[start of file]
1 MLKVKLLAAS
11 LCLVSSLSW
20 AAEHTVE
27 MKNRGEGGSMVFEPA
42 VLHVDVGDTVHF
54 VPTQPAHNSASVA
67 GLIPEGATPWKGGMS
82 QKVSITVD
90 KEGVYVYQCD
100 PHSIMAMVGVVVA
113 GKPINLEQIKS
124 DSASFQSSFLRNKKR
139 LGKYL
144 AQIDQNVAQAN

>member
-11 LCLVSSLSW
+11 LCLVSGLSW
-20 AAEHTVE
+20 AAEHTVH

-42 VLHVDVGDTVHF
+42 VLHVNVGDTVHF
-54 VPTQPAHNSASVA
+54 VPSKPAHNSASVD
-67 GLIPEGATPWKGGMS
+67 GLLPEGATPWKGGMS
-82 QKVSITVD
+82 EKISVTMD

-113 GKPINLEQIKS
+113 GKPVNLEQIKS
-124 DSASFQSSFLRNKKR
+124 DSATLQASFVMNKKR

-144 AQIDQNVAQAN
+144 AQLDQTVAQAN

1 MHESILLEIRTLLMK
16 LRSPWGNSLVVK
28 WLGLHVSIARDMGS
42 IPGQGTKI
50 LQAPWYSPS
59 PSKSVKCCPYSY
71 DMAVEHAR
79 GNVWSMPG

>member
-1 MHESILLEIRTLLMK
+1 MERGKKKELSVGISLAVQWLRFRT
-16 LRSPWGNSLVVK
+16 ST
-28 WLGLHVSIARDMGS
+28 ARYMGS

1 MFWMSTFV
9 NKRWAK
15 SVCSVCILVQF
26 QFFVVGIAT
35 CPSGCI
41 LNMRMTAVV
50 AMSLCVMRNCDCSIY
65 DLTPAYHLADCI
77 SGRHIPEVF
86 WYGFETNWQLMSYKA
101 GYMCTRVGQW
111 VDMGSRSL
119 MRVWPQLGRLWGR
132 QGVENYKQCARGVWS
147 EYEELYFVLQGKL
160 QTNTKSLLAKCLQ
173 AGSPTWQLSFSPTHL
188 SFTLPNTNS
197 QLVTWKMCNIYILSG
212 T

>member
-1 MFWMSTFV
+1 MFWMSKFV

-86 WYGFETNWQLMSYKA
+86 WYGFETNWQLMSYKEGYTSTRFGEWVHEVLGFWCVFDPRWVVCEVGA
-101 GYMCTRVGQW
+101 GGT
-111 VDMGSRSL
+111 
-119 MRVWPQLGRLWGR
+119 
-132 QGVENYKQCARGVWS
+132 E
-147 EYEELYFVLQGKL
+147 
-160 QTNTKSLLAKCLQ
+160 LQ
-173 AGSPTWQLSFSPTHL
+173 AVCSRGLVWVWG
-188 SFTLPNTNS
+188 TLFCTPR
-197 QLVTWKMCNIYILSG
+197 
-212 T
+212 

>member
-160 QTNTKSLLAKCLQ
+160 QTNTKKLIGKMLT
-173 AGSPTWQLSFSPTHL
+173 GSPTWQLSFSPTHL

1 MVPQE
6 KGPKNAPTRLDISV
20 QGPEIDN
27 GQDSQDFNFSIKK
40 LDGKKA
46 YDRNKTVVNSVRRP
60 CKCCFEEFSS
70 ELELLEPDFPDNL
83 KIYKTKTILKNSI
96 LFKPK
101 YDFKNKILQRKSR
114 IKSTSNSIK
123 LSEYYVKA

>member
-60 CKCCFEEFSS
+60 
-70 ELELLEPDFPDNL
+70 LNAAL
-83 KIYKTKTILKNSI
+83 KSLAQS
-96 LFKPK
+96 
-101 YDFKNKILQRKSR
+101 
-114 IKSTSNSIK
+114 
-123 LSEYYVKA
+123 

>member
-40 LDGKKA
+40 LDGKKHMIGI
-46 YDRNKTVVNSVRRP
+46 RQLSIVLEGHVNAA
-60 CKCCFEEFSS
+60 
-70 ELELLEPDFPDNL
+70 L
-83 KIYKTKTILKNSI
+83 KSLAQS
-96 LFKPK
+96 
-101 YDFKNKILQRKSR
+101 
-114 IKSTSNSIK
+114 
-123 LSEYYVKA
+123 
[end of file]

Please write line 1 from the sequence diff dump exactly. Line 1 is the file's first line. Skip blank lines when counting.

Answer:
1 MLKVKLLAAS